So you've found the perfect home, the seller has accepted your offer, and now you're just waiting for the mortgage to close before you wrap up the sale and take possession. It's time for the closing meeting.
But what does this meeting entail? And what do you need to prepare for it? Here's what you need to know.
The Day Prior: Walking Through The Property
24 hours before the closing meeting, you'll be given an opportunity to walk through the property and do a final inspection. During this inspection, you'll be able to look for any damage that may have occurred between contract and closing, which means you can negotiate repairs with the seller.
It can be a good idea to schedule your closing date around the 20th of the month, so that if you do find any problems during the walkthrough, you can address them before you take possession.
The Closing Meeting: Title Insurance, Contracts, And More
Typically, the mortgage closing and the home sale closing happen at the same time. During your closing meeting, you'll need to sign – and bring - a variety of documents in order to take possession of the home.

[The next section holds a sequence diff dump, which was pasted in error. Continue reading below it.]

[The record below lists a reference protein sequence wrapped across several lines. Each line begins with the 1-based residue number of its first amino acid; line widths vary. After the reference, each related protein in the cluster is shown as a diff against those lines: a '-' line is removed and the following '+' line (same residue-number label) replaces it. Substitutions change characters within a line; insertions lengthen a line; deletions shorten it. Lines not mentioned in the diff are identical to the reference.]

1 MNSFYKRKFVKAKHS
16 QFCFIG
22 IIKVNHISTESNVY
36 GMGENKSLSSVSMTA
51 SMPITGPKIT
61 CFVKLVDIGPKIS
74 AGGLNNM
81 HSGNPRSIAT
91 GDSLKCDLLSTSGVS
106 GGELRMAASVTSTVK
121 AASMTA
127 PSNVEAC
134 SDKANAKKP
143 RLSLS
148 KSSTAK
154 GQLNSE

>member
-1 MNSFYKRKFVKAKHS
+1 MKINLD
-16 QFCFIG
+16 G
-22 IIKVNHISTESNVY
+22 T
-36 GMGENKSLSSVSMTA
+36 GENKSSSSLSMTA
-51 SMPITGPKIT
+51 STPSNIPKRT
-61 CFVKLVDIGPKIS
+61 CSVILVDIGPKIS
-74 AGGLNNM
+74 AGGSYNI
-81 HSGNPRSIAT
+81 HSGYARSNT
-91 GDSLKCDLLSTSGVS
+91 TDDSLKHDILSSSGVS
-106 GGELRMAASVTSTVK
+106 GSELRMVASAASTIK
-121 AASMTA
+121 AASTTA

You'll want to ensure that you bring your good faith estimate, proof of homeowners insurance, contract, and inspection reports to this meeting.
You'll also want to bring any and all documents that you sent to your bank as part of the home buying process. At this meeting, you'll discuss the sale with the seller, the seller's agent, the representative from the title company, the closing agent, the lender, and any attorneys that may be present. By the end of the meeting, you'll receive a variety of documents, including a deed of trust or mortgage contract and a settlement statement.
You may also be required to sign a mortgage note, which is a note that states you intend to repay the mortgage loan. This note details the terms of your mortgage, including the amount of the loan and what action the lender is entitled to take if you miss payments.
A mortgage loan closing meeting doesn't have to be complicated. Although there's a lot that will happen at this meeting and there are a number of documents you'll need to bring, a qualified mortgage advisor can guide you through the process.